I am grateful to the Minister for clarifying what he meant, but I disagree with his clarification. First, as a matter of principle, I become extremely uneasy when representatives of the Executive say that they want to change something but that it would be inefficient to allow Parliament to approve it. After all, that is what we are here for. It is why we are sent to this place: to approve or disapprove of proposals by the Executive. It seems to me that, if the Minister would listen to his own words, he would recognise in private moments that they are not an acceptable expression of the balance of power between the Executive and the legislature in this system.
However, I should like to return from the theoretical to the practical. The Minister argued that, if good practice were to appear anywhere in the system, the need to have parliamentary approval for a code of practice would, in some way, inhibit the immigration service from spreading that good practice around. I just do not believe that argument; in practice, that would not happen. Clearly, any code of practice would be written with a degree of generality that would guide officers into proper streams of activity as they carried out their job daily, but it would not restrict them from producing innovations or adopting innovations that had been successful at other ports or airports.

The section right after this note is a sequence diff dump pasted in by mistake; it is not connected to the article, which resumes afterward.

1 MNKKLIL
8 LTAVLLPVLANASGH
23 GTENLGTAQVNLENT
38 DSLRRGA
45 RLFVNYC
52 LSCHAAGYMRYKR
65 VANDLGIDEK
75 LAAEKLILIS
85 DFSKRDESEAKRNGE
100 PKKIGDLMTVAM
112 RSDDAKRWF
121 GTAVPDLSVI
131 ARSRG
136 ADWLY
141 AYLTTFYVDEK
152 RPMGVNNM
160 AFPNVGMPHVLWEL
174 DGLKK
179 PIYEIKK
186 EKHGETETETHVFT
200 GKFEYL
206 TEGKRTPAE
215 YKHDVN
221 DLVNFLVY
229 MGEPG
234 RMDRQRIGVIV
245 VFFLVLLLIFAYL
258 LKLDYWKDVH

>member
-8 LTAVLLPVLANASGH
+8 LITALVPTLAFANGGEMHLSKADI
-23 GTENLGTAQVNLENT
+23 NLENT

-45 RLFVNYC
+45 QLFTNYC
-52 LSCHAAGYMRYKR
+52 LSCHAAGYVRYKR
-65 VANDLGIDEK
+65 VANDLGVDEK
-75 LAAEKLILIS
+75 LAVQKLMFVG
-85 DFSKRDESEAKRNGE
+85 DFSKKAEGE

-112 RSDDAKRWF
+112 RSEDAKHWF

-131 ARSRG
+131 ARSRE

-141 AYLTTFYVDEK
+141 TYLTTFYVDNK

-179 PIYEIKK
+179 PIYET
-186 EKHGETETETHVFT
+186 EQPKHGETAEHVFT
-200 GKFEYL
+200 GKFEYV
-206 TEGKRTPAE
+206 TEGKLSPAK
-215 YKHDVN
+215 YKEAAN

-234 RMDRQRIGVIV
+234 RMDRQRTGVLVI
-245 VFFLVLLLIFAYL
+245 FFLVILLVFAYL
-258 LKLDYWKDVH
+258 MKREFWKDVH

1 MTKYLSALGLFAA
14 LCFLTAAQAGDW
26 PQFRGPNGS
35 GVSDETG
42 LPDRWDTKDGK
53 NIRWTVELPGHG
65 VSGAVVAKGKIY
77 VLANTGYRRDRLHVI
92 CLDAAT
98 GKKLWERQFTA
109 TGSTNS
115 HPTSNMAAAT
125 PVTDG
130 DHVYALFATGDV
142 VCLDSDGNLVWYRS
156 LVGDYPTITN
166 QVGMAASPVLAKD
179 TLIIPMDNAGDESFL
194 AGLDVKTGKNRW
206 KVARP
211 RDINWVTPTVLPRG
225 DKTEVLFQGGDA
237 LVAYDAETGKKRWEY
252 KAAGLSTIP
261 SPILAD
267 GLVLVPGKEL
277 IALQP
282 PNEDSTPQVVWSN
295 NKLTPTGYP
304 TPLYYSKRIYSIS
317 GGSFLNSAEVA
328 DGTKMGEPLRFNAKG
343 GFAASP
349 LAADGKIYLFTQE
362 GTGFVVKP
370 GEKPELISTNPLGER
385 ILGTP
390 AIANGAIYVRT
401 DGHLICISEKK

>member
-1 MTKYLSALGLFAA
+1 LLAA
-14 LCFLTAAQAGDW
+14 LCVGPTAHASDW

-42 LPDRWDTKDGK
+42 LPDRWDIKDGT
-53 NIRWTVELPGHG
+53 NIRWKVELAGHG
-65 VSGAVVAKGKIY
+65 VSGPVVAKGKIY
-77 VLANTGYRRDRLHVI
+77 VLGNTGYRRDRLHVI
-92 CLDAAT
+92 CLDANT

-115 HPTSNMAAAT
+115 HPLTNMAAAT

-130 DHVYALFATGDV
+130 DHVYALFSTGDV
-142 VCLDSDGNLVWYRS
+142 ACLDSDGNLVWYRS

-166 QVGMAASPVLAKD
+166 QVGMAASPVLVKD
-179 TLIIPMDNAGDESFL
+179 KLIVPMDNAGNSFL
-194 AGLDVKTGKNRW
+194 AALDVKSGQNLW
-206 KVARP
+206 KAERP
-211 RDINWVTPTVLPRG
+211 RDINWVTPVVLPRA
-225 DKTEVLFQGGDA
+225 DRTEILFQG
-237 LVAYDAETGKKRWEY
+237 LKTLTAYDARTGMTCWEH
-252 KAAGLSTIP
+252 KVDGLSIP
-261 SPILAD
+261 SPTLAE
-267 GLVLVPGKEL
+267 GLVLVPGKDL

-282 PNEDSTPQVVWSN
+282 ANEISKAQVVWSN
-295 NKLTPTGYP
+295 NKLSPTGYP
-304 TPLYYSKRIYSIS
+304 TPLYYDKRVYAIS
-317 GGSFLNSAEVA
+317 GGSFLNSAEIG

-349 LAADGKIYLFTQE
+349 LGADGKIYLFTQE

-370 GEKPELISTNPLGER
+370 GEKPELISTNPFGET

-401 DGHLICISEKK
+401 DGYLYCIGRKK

The Minister is setting up a straw man to knock down; I do not think that there would be any reduction in operational efficiency. Also, the doctrine that he has espoused, of unnecessary delay being caused by the need for parliamentary approval of regulations, is quite dangerous.
Having aired those views, I do not wish to press the amendment to a vote, so I will beg to ask leave to withdraw the amendment. However, I hope that the Minister has taken note of my remarks.